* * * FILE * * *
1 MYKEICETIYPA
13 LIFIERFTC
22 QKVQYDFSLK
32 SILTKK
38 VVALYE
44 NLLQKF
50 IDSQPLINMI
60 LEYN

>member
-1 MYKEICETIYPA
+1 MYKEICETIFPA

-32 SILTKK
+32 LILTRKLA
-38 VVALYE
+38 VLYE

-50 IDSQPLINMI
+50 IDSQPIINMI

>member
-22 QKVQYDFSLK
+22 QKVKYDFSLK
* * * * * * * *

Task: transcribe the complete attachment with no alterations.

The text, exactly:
1 MYKEICETIYPA
13 LIFIERFTC
22 QKVQYDFSLK
32 SILTKK
38 VVALYE
44 NLLQKF
50 IDSQPLINMI
60 LEYN

>member
-1 MYKEICETIYPA
+1 MYKEICETIFPA

-32 SILTKK
+32 LILTRKLA
-38 VVALYE
+38 VLYE

-50 IDSQPLINMI
+50 IDSQPIINMI

>member
-22 QKVQYDFSLK
+22 QKVKYDFSLK